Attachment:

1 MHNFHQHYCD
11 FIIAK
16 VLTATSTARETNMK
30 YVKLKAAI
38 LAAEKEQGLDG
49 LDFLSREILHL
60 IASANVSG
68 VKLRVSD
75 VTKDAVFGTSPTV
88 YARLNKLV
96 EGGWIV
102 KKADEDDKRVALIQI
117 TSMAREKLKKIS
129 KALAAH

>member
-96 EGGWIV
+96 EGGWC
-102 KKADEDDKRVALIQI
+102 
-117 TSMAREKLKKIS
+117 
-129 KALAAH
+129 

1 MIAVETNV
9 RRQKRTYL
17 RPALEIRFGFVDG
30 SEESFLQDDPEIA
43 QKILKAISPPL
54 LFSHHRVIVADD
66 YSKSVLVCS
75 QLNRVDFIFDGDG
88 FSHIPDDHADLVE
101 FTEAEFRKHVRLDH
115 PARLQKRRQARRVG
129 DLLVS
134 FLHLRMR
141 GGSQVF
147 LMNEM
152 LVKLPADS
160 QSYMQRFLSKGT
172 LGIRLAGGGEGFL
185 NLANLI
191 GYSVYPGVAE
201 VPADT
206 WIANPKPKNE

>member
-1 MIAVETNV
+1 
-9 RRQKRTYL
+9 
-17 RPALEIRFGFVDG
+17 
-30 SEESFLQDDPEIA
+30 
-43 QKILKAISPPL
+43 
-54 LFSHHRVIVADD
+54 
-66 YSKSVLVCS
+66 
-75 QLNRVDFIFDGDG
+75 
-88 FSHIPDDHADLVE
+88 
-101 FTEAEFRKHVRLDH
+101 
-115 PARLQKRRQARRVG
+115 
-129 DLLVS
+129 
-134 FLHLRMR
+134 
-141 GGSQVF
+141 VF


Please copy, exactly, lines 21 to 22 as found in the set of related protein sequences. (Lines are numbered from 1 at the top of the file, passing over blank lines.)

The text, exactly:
+117 
-129 KALAAH